By Tom Summer, Local Journalism Initiative
The Northern Cohort launched the roll out of its plan for a food hub in the Peace region on Wednesday, which would see local producers work together to make their products available under one banner.
The aim of a food hub is to allow multiple producers, processors, and distributors to share facilities, equipment, and services to reduce costs and better market product to whole sale and retail suppliers. At least 20 people turned out to the launch to learn more about the project.
“It’s an old concept, but it’s becoming in vogue again,” said Darren Stott, who has helped create both the Vancouver Local Food Hub and the Victoria Downtown Public Market.
“It’s really becoming an established sector and has an impact on local food security. At the end of the day, a lot of their vision is supporting local producers.”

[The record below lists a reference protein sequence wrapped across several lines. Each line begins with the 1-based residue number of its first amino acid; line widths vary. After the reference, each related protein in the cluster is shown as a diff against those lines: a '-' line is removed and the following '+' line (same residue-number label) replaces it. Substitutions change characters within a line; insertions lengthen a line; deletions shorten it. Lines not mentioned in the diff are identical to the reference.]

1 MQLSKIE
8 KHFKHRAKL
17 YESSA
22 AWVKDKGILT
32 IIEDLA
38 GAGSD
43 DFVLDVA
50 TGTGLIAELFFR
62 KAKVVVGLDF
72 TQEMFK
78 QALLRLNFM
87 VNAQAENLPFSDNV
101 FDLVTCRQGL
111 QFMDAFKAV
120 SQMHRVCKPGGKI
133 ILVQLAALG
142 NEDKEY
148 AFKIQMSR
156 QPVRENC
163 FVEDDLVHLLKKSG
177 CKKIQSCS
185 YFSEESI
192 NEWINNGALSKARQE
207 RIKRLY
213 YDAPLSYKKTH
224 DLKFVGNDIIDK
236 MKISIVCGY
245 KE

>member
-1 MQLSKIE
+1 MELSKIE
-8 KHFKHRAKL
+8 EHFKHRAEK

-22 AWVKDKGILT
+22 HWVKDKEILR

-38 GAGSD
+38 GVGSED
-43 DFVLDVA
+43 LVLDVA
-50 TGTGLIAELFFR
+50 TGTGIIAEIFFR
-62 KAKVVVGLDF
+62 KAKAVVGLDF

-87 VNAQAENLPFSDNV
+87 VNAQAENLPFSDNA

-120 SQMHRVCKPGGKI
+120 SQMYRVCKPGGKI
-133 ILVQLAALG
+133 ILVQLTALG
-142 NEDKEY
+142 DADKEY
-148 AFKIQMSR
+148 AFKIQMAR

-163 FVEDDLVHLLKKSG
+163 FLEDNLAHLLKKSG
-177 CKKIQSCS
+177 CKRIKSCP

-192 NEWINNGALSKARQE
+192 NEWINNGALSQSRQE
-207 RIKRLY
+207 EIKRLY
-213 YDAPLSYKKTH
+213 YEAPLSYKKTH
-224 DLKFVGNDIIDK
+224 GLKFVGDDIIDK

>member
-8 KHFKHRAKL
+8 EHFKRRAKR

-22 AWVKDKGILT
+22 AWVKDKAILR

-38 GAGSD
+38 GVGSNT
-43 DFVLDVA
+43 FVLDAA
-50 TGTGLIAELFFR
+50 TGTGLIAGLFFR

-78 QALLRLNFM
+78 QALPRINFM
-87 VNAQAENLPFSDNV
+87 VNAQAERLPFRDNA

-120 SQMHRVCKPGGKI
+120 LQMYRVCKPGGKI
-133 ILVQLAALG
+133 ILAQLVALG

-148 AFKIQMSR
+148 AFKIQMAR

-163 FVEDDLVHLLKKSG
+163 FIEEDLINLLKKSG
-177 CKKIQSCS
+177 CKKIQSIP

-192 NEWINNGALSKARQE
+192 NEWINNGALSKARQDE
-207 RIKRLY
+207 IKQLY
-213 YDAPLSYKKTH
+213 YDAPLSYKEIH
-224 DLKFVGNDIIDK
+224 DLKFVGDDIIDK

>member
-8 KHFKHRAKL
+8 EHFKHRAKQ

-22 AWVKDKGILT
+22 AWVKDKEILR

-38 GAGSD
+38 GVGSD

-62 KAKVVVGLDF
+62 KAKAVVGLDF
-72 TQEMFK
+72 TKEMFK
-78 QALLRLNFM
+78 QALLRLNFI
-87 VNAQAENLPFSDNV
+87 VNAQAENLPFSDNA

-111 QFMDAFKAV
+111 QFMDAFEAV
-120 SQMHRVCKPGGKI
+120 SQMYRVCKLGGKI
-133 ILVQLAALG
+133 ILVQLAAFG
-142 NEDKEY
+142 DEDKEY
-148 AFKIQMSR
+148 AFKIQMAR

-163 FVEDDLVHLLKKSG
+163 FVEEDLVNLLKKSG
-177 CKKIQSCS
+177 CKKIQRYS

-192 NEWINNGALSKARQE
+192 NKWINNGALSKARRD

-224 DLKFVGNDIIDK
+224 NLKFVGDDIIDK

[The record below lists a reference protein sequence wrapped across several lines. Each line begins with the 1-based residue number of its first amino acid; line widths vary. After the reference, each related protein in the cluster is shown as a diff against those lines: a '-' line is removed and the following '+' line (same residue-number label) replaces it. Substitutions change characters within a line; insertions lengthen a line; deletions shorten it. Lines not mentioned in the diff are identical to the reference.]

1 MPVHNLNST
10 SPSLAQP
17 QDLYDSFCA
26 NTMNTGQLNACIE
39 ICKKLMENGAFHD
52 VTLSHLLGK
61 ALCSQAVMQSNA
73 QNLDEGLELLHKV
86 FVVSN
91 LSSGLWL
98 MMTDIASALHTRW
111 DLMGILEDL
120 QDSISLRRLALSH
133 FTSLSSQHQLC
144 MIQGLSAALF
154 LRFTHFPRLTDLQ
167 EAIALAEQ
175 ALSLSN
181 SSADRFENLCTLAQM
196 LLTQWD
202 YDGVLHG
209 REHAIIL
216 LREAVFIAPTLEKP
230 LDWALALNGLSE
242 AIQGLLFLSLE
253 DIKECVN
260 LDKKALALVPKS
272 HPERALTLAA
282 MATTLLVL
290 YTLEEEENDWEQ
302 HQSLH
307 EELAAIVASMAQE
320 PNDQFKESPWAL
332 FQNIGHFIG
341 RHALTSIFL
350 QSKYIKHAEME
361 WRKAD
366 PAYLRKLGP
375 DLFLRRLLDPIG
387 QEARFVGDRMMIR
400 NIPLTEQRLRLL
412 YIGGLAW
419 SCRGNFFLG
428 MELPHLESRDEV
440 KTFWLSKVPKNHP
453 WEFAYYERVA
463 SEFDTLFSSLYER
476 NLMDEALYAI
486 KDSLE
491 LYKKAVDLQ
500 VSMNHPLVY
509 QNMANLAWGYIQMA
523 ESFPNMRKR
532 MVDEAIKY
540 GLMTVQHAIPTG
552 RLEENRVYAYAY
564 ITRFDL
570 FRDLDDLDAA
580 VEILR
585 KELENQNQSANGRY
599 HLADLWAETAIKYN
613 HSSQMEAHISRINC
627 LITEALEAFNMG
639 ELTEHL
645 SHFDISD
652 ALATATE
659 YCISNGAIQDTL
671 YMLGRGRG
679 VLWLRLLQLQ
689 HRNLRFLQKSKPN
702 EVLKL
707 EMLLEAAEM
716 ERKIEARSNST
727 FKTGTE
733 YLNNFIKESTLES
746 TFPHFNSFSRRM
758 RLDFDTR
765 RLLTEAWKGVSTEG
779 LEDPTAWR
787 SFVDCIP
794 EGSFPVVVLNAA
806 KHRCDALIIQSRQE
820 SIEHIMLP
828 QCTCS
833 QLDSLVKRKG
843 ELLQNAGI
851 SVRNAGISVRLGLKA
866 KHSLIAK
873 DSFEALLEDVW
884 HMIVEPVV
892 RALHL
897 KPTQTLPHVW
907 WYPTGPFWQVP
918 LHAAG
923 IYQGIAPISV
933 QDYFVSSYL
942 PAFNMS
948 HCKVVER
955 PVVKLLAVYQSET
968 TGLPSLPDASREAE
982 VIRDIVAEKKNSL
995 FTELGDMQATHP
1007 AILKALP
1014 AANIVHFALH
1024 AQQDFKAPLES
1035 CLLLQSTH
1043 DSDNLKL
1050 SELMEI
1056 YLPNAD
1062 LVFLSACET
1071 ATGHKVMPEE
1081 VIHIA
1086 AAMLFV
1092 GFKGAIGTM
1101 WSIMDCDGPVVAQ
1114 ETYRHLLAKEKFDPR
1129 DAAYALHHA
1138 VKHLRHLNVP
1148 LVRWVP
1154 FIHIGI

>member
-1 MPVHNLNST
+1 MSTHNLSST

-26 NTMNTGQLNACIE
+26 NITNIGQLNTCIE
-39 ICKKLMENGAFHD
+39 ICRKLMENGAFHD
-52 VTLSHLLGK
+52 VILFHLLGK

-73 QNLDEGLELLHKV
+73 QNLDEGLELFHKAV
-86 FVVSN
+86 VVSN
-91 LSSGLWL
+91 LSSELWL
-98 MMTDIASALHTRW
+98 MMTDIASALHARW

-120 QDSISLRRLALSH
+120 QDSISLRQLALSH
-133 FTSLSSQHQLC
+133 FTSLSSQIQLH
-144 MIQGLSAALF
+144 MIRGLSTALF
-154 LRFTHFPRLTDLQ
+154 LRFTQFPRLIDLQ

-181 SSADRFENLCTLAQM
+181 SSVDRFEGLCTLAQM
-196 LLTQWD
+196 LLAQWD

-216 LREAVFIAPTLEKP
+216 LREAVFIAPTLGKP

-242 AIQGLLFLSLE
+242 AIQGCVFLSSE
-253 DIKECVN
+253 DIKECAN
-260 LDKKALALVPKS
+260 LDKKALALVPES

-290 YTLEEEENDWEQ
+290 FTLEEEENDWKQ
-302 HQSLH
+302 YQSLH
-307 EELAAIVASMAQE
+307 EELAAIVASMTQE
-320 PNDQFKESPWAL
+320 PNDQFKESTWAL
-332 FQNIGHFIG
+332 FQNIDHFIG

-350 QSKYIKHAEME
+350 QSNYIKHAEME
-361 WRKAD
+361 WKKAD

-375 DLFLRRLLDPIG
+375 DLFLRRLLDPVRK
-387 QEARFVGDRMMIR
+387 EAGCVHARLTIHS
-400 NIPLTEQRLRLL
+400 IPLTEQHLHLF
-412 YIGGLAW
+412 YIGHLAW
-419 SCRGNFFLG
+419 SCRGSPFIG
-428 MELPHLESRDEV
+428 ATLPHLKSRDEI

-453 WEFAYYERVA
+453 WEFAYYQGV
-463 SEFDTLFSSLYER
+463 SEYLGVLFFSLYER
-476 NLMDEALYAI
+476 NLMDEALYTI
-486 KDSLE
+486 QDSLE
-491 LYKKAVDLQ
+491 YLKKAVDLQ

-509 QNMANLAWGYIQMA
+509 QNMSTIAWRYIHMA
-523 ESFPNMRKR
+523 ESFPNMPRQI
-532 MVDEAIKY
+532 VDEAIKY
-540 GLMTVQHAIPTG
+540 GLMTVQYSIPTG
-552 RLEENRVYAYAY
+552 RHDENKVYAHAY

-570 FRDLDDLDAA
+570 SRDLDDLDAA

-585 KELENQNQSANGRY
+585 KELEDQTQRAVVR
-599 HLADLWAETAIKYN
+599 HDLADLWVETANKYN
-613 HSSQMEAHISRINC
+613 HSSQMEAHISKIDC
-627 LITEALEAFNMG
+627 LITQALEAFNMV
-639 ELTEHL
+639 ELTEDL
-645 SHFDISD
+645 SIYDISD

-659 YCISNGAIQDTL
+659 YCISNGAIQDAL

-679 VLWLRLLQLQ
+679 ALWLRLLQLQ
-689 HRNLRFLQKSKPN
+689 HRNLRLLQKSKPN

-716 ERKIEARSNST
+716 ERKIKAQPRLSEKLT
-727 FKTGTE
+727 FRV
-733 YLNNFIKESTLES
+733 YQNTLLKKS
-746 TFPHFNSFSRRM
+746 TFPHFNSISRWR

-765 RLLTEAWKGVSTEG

More than 350 food hubs already exist in North America at different sizes and levels, said Stott, noting some are non-profits while others use a co-operative model where producers have a share in the business.
Northern Co-Hort Co-ordinator Bess Legault says she’s excited to see existing relationships grow and expand from the Fireweed Market in downtown Fort St. John, which already acts as a hub for local products.
This item is reprinted with permission from the Alaska Highway News. For the complete article, click HERE
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